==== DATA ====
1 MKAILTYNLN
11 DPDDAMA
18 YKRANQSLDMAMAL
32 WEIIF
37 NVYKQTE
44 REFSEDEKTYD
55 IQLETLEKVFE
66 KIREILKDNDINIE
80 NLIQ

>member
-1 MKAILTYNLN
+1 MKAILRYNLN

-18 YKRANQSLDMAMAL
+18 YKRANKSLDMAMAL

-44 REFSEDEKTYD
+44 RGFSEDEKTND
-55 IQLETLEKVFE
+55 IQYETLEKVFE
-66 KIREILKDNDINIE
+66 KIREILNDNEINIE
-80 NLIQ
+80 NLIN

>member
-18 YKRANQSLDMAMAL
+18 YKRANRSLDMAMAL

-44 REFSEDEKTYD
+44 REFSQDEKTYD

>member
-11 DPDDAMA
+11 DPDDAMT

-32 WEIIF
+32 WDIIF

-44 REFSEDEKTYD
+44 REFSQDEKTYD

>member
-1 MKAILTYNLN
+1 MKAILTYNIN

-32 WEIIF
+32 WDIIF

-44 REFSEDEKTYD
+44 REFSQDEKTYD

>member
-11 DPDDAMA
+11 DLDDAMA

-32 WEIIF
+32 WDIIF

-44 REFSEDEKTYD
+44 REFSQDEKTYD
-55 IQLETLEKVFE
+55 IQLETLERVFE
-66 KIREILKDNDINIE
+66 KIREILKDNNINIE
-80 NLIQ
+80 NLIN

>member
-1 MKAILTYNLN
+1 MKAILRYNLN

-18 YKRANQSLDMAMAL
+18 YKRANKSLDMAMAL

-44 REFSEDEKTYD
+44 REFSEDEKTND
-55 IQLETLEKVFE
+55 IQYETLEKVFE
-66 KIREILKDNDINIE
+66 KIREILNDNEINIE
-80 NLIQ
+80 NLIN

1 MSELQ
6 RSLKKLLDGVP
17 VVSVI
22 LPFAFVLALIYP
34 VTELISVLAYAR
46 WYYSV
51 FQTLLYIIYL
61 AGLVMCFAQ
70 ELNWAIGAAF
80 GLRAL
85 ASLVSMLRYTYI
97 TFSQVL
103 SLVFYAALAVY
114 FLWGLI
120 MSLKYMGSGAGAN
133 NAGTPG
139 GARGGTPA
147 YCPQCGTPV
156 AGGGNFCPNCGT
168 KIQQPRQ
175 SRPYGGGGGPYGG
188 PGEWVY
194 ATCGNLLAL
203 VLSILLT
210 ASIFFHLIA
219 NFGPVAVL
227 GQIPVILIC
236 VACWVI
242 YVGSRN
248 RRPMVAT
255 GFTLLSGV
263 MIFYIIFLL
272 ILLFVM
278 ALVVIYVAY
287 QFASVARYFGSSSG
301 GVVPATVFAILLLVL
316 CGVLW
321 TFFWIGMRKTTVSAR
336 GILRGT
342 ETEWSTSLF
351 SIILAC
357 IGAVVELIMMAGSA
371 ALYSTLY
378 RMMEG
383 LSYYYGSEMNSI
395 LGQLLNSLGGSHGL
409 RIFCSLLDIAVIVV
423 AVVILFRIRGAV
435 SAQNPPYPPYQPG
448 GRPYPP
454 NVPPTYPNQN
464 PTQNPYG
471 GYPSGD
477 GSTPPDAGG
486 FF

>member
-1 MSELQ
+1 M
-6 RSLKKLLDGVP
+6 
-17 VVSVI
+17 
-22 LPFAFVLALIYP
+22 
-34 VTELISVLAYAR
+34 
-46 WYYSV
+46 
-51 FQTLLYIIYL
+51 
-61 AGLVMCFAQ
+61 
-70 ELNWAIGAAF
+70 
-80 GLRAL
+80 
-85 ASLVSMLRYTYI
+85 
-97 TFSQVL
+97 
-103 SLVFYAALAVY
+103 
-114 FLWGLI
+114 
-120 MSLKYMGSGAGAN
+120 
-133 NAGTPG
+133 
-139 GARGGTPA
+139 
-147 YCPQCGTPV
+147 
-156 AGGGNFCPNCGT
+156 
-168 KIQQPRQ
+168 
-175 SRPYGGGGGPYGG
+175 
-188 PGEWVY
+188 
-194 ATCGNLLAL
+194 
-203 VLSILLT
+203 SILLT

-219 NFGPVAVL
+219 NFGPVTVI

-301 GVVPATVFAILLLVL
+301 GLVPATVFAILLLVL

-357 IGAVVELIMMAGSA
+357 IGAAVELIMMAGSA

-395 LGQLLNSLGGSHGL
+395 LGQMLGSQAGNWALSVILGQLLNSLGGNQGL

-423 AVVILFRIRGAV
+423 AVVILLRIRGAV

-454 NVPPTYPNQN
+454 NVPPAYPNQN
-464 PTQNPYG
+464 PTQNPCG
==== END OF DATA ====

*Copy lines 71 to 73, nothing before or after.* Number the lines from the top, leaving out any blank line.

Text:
22 LPFAFVLALIYP
34 VTELISVLAYAR
46 WYYSV